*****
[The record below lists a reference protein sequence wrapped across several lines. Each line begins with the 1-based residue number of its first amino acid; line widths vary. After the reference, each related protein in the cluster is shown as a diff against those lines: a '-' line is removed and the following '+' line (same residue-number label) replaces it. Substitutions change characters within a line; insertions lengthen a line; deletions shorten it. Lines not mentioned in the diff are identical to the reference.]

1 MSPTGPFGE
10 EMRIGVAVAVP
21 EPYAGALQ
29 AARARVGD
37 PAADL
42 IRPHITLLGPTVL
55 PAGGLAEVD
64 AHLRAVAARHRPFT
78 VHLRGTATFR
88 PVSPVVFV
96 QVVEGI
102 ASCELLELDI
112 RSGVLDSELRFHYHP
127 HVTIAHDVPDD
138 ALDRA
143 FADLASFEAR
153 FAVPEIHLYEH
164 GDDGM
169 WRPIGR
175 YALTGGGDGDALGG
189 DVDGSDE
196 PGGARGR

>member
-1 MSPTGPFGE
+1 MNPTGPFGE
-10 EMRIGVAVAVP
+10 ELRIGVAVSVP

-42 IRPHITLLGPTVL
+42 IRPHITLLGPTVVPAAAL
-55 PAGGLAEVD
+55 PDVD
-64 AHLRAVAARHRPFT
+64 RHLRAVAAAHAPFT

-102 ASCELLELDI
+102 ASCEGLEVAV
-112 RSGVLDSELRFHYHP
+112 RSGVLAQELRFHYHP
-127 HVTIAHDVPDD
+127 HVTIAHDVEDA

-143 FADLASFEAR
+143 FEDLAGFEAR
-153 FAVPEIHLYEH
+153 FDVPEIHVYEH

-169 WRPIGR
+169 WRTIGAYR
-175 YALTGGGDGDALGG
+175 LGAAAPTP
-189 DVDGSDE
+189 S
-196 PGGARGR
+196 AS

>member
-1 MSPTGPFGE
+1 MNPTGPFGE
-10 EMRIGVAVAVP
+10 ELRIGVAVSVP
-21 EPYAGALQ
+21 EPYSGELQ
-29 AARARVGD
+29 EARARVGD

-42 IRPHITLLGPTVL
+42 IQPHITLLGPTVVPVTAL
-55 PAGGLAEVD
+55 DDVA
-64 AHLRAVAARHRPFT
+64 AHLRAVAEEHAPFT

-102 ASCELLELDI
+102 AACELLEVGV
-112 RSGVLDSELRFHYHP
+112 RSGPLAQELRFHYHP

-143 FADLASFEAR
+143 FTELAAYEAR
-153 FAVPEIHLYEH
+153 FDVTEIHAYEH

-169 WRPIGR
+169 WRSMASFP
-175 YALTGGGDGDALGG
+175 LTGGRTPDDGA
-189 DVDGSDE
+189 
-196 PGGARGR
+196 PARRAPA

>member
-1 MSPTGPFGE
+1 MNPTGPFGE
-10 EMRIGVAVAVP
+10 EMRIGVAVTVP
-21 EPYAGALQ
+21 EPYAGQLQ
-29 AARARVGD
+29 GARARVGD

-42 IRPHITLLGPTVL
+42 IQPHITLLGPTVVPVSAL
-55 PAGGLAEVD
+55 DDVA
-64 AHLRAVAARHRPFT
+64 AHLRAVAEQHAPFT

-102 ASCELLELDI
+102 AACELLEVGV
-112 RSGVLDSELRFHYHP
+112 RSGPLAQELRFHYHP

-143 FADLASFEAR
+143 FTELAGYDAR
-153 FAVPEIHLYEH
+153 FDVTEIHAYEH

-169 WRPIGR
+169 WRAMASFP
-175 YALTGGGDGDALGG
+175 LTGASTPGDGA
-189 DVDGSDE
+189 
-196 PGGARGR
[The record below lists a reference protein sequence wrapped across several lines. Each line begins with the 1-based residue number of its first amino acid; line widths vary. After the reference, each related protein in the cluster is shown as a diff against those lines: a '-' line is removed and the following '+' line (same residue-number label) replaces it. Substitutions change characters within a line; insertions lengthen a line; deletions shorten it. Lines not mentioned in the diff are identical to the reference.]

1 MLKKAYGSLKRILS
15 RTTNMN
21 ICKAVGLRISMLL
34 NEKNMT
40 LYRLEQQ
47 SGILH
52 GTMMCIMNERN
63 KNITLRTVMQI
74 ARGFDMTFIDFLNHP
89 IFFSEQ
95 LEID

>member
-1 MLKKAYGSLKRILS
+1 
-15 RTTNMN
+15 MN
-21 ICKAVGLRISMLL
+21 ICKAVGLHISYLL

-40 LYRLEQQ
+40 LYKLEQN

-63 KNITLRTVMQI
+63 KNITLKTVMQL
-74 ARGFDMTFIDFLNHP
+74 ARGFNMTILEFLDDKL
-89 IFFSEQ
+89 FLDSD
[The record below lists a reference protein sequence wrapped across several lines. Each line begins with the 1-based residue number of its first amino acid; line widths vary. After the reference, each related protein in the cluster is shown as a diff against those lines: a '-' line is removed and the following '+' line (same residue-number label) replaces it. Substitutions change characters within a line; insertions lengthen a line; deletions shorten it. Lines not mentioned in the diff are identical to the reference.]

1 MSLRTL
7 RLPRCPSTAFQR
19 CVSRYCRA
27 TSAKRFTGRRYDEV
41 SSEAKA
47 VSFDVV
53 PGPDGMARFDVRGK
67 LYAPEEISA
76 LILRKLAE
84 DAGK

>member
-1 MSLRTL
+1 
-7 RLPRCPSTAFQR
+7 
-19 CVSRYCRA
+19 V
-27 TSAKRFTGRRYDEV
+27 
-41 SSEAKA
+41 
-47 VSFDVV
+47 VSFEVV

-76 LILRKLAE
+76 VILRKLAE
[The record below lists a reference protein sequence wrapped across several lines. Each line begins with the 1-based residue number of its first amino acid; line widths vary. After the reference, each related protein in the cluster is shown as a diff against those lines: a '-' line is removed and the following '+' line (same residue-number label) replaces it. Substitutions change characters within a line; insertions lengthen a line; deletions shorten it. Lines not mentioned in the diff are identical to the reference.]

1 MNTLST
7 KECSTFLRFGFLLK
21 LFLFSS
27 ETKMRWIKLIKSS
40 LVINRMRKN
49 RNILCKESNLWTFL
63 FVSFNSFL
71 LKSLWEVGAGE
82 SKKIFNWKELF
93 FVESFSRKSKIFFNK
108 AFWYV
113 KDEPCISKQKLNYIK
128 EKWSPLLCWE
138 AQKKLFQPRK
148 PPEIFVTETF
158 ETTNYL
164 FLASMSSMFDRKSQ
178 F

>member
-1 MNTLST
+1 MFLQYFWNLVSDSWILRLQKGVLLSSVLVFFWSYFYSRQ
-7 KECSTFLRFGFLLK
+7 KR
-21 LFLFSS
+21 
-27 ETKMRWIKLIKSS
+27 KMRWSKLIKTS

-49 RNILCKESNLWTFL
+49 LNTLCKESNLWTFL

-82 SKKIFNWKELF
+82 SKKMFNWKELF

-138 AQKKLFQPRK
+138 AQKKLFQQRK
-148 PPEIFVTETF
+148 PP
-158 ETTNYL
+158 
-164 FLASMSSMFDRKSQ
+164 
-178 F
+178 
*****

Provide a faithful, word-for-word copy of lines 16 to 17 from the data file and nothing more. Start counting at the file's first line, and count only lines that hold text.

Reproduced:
138 ALDRA
143 FADLASFEAR